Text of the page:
Jabir ibn Abd Allah

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Jabir ibn Abdullah
Arabic: جابر بن عبدالله
Title: al-Ansawi Arabic: الأنصاري
Birthplace Medina, Hejaz
Ethnicity Arab people
Known For Being a loyal companion of Prophet Muhammad, Imam Ali, and the Ahl al-Bayt
Influences Allah, Prophet Muhammad, Imam Ali, and the Ahl al-Bayt
Died 78 AH (697)
Burial Place Mada'in, Iraq

Father: Abdullah ibn Amr

Mother: Nasiba bint Uqba
Religion Shia Islam
Opponents Enemies of Allah,
Political Party

Jabir ibn 'Abdullah ibn 'Amr ibn Haram al-Ansari (Arabic: جابر بن عبدالله بن عمرو بن حرام الأنصاري‎, died 697 CE/78 AH) was a prominent companion of Muhammad and his descendants, the Shi'a Imams.


Early life[edit]

Jabir ibn Abdullah al-Ansari was born in Yathrib (now known as Medina) 15 years before the Hijra. He belonged to a poor family of Yathrib. He was from the tribe of Khazraj. His mother was Nasiba bint Uqba ibn Uddi. His father was married to his paternal cousin.

Muhammad's era[edit]

Jabir ibn Abdullah Ansari is said to have accepted Islam when he was a young boy.

His participation in the Battle of Badr is questioned by some historians; he is known to have fought in 19 battles (including Badr) under command of Muhammad, and was a trusted Sahaba. He was present during the conquest of Mecca.

Battle of Uhud[edit]

In the Battle of Uhud, Jabir ibn Abdullah was not allowed by his father Abdullah to take part in Jihad. Jabir had seven sisters (some historians say nine) and Abdullah wanted him to take care of his family. So instead of fighting, Jabir served the thirsty soldiers. Abdullah Ansari (Jabir’s father) was killed in the Battle of Uhud [1] along with his brother-in-law, Amro bin Jamooh, both having reached nearly 100 years of age.

Ali ibn Abu Talib era[edit]

He fought in all the three major civil wars fought with Imam Ali, Basra, Sifeen, and Nahrawan.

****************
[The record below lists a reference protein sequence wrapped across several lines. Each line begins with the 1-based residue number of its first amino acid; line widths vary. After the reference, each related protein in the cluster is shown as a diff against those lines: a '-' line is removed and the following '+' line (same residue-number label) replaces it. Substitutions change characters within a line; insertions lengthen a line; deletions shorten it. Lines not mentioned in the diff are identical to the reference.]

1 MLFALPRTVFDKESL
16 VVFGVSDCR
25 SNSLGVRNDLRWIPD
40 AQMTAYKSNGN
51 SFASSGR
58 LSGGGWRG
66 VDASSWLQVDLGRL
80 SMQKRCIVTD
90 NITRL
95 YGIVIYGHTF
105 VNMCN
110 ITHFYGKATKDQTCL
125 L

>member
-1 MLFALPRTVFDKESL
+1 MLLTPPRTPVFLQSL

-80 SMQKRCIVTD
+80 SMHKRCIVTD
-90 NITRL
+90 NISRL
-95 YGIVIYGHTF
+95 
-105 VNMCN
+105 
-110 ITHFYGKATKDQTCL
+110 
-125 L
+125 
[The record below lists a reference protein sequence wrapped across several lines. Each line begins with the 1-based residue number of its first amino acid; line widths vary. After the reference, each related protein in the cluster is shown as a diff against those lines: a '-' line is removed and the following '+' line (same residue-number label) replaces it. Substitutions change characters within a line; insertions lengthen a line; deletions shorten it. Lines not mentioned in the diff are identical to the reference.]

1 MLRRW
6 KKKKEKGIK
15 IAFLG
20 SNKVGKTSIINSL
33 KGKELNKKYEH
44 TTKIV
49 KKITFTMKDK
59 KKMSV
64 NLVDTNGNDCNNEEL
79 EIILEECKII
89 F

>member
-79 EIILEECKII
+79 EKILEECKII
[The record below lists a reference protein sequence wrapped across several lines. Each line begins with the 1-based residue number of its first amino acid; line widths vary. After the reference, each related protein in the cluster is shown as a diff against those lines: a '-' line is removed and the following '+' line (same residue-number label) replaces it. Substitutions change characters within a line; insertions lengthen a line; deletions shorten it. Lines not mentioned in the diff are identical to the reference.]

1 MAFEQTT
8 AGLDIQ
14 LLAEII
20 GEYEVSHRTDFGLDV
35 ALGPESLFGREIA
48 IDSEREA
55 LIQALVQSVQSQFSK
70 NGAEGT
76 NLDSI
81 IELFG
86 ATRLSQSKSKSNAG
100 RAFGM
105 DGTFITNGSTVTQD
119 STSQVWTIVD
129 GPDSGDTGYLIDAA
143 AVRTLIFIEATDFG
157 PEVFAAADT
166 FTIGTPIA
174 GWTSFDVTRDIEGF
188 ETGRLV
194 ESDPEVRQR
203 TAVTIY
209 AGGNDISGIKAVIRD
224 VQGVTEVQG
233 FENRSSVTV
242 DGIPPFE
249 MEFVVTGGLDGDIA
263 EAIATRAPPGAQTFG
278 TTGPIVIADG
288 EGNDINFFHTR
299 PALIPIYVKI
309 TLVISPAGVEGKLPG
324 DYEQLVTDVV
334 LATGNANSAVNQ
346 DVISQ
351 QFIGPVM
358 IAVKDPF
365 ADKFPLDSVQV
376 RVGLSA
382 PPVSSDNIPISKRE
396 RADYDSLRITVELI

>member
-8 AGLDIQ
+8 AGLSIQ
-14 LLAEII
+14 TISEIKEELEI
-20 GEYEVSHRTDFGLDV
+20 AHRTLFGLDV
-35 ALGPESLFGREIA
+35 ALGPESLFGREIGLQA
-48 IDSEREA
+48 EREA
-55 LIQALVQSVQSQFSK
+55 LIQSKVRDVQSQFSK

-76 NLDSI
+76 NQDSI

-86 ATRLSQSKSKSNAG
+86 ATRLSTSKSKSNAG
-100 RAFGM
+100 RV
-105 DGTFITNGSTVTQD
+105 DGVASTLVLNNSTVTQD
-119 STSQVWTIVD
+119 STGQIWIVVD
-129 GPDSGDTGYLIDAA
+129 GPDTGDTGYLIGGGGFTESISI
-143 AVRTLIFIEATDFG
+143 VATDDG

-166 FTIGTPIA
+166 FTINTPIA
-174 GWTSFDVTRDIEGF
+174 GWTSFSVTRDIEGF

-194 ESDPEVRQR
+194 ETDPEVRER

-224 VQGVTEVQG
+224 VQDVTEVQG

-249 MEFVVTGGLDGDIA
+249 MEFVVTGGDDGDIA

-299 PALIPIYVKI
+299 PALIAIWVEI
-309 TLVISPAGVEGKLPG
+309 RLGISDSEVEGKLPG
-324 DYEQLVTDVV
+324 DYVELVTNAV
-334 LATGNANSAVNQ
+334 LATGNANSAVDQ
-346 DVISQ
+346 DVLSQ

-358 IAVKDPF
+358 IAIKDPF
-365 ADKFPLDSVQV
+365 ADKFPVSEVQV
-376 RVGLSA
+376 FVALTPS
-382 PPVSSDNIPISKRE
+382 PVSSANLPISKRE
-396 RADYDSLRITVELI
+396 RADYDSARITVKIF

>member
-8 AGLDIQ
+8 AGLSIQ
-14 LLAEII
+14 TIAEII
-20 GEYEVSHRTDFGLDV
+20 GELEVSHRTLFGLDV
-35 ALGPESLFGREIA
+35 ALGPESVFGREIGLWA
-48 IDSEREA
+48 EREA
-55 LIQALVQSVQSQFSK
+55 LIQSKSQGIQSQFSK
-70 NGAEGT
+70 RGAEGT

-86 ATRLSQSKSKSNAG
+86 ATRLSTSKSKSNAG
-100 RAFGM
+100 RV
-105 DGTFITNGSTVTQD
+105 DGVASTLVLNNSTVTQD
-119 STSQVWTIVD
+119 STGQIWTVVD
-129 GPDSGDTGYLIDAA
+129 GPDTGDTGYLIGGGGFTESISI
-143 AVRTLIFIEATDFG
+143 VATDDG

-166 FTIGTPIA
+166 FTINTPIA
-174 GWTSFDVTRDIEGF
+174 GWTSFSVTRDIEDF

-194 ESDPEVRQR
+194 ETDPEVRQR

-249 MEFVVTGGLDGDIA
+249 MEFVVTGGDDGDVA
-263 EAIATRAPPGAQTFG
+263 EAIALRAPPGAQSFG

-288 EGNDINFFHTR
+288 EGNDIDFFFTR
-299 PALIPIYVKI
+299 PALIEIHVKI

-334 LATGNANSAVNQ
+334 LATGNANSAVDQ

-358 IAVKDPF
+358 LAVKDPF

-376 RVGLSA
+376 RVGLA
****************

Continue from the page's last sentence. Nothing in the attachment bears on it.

Husain ibn Ali (ibn Abu Talib) era[edit]

Due to old age and blindness, Jabir was unable to participate in the Battle of Karbala (October 10, 680) wherein the grandson of Muhammad, Hussain ibn Ali was martyred. However, he did establish the practice of marking Arba'een.

He paid a visit to the grave of Imam Husain ibn Ali in Karbala, along with one of his companions, Attiya ibn Saad ibn Junadah (a scholar). Jabir ibn Abdullah recited a ziaraat there that is known as Ziaraat-e-Arba'een.

Ali ibn Husayn's (ibn Ali) era[edit]

Jabir had a long life and became blind in his old age. But he devoutly waited for the time when he would meet the fifth Imam. Each morning he would come out from his house, sit by the roadside and wait for the sound of the footsteps to recognize the fifth Imam. One such day while he was waiting in the street of Medina, he heard someone walking towards him, the sound of footsteps reminded him of the way Muhammad used to walk. Jabir stood up, stopped the man and asked his name. He replied, “Muhammad”, Jabir asked, “whose son”? He replied “Ali ibn Hussain”. Jabir immediately recognized the man he was talking to was the 5th Imam. He kissed his hands and conveyed the message of Muhammad.

Abd al-Malik's era and Jabir’s death[edit]

It was during this era that he retold the Hadith of Umar's speech of forbidding Mut'ah. Jabir had a very long life. He was poisoned by Al-Hajjaj bin Yousef Thaqfi in the age of 94 years because of his loyalty to Ahl al-Bayt and was buried in Madain near Baghdad at the bank of river Tigris. He died in 78 AH (697).


Actual grave of Jabir ibn Abdullah Al-Ansari

In 1929, the then ruling King of Iraq, Shah Faisal dreamt that he was being addressed by Hudhayfah ibn al-Yaman, who said "O King! Remove Jabir ibn Abdullah Ansari and me from the bank of river Tigris and bury us at some safe place because my grave is already filled with water while Jabir's grave is collecting water slowly." That year, a large number of Muslims and non-Muslims, along with the King, Grand Mufti, Prime Minister, and Prince Farooq of Egypt was there for the opening of graves of both trusted companions of Muhammad. Both of the bodies were said to be fresh and intact while their open eyes were said to issue forth such divine light that the spectators' eyes were dazzled.[citation needed] Furthermore, their coffin's, clothes, and kaffan were also intact and at first glance, it appeared as if they were alive. The two bodies were then taken away and buried afresh near the grave of Salman al-Farsi, in Salman Paak, which is 47 miles from Baghdad.

He narrated about 1,547 Hadiths (some historians say). After the death of Muhammad he used to deliver lectures in Masjid Nabwi, Medina, Egypt, and Damascus. Such leading Tabi'en scholars as Amr ibn Dinar, Mujahid, and Ata' ibn Abi Rabah attended his lectures. People gathered around him in Damascus and Egypt to learn about Muhammad and his Hadiths.

On February 26, 2006, the Shrine of Salman the Persian was attacked by insurgents and damaged in the violence following the bomb explosion at al-Askari Mosque.


List of narrated hadith[edit]

See also[edit]